Article III, Section 2, Clause 1:
The judicial Power shall extend to all Cases, in Law and Equity, arising under this Constitution, the Laws of the United States, and Treaties made, or which shall be made, under their Authority;—to all Cases affecting Ambassadors, other public Ministers and Consuls;—to all Cases of admiralty and maritime Jurisdiction; to Controversies to which the United States shall be a Party;—to Controversies between two or more States; between a State and Citizens of another State, between Citizens of different States,—between Citizens of the same State claiming Lands under Grants of different States, and between a State, or the Citizens thereof, and foreign States, Citizens or Subjects.
The records of the Constitutional Convention do not shed substantial light on why the Framers included diversity jurisdiction among the judicial powers of the federal courts.1 The traditional explanation most often cited by judges and legal scholars is that the Framers provided diversity jurisdiction to address the concern that state courts would be prejudiced against out-of-state litigants, particularly if one party was an in-state resident.2
Writings and statements of several Framers support this traditional explanation. For instance, at the Virginia Convention, James Madison stated his belief that the diversity jurisdiction clause was “salutary,” citing the possibility that “a strong prejudice may arise in some states, against the citizens of others, who may have claims against them.” 3 In the Federalist Papers, Alexander Hamilton similarly argued that a national judiciary “ought to preside in all cases in which one State or its citizens are opposed to another State or its citizens” to ensure “the inviolable maintenance of [the] equality of privileges and immunities to which the citizens of the Union will be entitled.” 4 Hamilton contended that a federal court, “having no local attachments, will be likely to be impartial between the different States and their citizens.” 5 Chief Justice John Marshall likewise explained in an early case that, while it might be true that state courts would “administer justice as impartially” as federal courts, “it is not less true that the [C]onstitution itself either entertains apprehensions on this subject, or views with such indulgence the possible fears and apprehensions of suitors” as to warrant the establishment of diversity jurisdiction in the federal courts.6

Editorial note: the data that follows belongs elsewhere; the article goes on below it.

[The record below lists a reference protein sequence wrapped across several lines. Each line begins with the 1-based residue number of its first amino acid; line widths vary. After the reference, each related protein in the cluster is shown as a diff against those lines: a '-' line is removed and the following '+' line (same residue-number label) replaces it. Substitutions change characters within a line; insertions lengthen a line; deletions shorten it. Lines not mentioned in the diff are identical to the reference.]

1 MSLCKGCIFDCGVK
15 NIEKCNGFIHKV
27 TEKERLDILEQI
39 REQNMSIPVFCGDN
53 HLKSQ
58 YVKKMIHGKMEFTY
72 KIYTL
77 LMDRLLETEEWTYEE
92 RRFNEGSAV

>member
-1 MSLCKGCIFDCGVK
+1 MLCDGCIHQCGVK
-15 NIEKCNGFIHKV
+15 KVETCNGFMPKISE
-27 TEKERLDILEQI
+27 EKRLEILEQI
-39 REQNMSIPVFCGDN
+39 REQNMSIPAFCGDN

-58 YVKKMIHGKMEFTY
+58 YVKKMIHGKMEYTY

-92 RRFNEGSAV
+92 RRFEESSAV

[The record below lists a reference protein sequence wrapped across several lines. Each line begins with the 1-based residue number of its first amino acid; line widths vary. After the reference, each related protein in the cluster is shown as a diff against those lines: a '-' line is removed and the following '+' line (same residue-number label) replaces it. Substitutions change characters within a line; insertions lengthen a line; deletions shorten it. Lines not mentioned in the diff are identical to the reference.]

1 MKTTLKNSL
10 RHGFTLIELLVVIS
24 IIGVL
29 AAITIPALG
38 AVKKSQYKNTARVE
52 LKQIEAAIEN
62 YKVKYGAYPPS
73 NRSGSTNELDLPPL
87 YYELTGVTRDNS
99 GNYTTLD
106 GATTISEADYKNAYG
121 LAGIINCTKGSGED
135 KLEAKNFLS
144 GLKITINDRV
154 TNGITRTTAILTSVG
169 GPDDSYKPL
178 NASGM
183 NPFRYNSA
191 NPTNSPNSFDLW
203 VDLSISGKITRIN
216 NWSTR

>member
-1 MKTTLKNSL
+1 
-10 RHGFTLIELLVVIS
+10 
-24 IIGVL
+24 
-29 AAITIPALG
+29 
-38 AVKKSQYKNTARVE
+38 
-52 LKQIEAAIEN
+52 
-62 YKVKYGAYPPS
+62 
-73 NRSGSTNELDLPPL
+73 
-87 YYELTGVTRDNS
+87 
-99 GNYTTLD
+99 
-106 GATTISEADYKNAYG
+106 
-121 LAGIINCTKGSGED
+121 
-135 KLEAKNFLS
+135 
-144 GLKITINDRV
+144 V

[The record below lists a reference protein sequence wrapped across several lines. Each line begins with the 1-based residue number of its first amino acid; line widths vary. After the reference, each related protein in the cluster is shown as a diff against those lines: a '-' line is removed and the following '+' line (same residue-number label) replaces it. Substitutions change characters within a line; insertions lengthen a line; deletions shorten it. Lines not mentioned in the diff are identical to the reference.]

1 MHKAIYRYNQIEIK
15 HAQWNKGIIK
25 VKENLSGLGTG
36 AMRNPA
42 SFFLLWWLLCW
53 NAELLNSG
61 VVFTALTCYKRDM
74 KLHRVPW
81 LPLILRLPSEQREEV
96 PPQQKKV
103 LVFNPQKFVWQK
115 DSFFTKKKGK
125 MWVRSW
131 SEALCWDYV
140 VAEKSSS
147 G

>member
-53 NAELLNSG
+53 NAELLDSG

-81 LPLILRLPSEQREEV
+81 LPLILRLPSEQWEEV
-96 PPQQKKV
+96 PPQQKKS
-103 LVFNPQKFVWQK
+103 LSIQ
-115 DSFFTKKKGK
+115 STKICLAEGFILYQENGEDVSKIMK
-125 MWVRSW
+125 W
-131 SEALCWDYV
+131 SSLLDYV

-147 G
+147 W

Historians have proffered other explanations for the Constitution’s diversity-jurisdiction provision.7 As the volume of diversity litigation in federal court has grown over the years, commentators continue to debate the purpose of diversity jurisdiction.8 Given that contemporary society has evolved significantly from the conditions that existed in 1789, questions have arisen periodically concerning the continued need for diversity jurisdiction, including whether to retain, abolish, or curtail to some degree the statutory grant of this form of federal subject matter jurisdiction.9
- See Henry J. Friendly, The Historic Basis of Diversity Jurisdiction, 41 Harv. L. Rev. 483, 484 (1928).
- See, e.g., Burgess v. Seligman, 107 U.S. 20, 34 (1883); Barrow S.S. Co. v. Kane, 170 U.S. 100, 111 (1898). See also Friendly, supra note 1, at 492-93; Charles Warren, New Light on the History of the Federal Judiciary Act of 1789, 37 Harv. L. Rev. 49, 82 (1923).
- Reprinted in 3 Elliot’s Debates, The Debates in the Several State Conventions on the Adoption of the Federal Constitution 533 (1836).
- See The Federalist No. 80 (Alexander Hamilton).
- Bank of U.S. v. Deveaux, 9 U.S. 61, 87 (1809).
- See, e.g., Friendly, supra note 1, at 496 (suggesting that “the desire to protect creditors against [state] legislation favorable to debtors was a principal reason for the grant of diversity jurisdiction” ); 13 Wright & Miller, Federal Practice and Procedure: Jurisdiction and Related Matters § 3601 (3d. ed. Apr. 2021) (describing some commentators’ views that the grant of diversity jurisdiction stemmed from “a desire to protect commical interests from class bias” ).
- See, e.g., Lumbermen’s Mut. Cas. Co. v. Elbert, 348 U.S. 48, 54 (1954) (Frankfurter, J., concurring) (commenting on “the mounting mischief inflicted on the federal judicial system by the unjustifiable continuance of diversity jurisdiction” ).
- See Wright & Miller, supra note 7.